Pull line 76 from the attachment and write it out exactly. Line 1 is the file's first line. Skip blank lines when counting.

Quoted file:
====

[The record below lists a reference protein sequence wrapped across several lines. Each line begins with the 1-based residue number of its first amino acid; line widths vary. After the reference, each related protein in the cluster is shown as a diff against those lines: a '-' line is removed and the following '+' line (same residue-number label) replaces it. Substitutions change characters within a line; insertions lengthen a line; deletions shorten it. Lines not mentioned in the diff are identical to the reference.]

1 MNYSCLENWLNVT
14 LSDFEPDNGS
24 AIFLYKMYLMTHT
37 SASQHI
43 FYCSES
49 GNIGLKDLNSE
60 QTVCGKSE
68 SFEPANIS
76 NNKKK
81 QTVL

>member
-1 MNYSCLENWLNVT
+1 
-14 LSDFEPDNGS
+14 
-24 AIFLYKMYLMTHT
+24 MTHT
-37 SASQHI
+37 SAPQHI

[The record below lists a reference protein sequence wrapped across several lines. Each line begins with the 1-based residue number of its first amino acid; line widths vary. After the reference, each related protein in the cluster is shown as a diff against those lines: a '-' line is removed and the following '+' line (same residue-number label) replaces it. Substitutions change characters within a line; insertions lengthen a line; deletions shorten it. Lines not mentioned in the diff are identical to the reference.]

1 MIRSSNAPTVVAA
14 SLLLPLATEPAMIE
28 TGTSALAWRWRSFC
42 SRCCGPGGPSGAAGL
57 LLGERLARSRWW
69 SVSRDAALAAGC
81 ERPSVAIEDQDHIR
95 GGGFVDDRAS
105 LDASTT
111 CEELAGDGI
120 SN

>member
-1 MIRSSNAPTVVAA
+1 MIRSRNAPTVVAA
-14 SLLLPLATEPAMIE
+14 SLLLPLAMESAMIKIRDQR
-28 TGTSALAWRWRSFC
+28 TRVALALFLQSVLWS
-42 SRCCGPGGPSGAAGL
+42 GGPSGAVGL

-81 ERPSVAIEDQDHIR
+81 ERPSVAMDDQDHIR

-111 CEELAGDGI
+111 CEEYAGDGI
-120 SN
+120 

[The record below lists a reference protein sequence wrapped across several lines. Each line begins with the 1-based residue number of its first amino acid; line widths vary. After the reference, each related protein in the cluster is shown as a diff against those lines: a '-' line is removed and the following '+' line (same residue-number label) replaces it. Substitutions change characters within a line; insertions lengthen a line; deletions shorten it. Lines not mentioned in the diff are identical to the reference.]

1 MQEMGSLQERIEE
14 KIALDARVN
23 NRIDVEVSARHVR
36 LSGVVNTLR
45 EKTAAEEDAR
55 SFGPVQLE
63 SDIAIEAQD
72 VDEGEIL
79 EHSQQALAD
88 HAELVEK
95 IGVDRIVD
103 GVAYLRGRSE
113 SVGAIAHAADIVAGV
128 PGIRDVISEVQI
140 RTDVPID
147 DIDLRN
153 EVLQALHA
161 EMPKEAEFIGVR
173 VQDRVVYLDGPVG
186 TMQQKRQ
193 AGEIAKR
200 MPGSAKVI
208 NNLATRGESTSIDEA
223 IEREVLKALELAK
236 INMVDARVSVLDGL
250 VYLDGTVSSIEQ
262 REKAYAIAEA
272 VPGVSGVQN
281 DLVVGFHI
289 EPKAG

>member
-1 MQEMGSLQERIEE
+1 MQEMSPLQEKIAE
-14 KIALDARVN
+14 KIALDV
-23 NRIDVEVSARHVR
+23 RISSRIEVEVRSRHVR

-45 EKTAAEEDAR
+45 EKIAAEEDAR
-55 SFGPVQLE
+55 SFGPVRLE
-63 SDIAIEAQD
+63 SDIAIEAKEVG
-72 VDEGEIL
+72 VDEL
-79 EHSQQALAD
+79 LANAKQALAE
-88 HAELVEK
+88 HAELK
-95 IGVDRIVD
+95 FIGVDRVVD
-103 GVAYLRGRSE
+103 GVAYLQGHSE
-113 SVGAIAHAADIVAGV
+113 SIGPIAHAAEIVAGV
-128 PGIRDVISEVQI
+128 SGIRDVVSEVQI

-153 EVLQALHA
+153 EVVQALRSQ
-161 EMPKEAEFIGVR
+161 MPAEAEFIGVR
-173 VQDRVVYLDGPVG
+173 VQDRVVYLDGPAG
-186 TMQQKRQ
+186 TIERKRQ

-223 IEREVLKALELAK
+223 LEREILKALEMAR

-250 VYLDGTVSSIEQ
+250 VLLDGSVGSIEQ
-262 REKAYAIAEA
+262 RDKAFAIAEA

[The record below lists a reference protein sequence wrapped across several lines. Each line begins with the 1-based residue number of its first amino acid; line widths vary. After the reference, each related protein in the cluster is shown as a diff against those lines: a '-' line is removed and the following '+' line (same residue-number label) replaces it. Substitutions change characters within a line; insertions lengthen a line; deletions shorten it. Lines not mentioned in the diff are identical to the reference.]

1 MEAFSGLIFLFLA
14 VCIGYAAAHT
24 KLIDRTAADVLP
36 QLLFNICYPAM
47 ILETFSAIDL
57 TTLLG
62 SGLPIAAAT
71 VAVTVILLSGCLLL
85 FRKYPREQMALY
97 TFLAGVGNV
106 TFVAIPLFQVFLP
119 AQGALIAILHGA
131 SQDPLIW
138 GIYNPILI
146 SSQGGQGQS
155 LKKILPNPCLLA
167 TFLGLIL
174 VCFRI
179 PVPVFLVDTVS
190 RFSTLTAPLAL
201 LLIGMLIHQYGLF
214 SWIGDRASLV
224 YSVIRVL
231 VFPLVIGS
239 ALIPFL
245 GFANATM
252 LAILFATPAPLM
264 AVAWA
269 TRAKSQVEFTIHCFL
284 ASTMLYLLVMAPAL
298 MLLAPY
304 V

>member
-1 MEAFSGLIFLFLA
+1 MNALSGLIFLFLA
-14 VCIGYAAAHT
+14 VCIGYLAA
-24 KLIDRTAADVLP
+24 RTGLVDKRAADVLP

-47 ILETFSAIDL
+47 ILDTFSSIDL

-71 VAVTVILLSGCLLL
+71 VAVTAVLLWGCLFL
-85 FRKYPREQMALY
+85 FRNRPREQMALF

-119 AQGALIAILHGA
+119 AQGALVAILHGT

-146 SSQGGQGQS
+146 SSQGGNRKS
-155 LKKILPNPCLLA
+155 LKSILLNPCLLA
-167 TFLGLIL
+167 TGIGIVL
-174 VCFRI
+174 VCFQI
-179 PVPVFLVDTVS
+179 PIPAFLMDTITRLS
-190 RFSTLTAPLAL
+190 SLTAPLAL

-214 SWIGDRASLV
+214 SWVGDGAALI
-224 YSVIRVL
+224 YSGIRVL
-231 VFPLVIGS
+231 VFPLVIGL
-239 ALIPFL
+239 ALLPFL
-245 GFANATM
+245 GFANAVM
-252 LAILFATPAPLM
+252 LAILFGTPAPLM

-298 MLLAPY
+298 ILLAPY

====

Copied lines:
272 VPGVSGVQN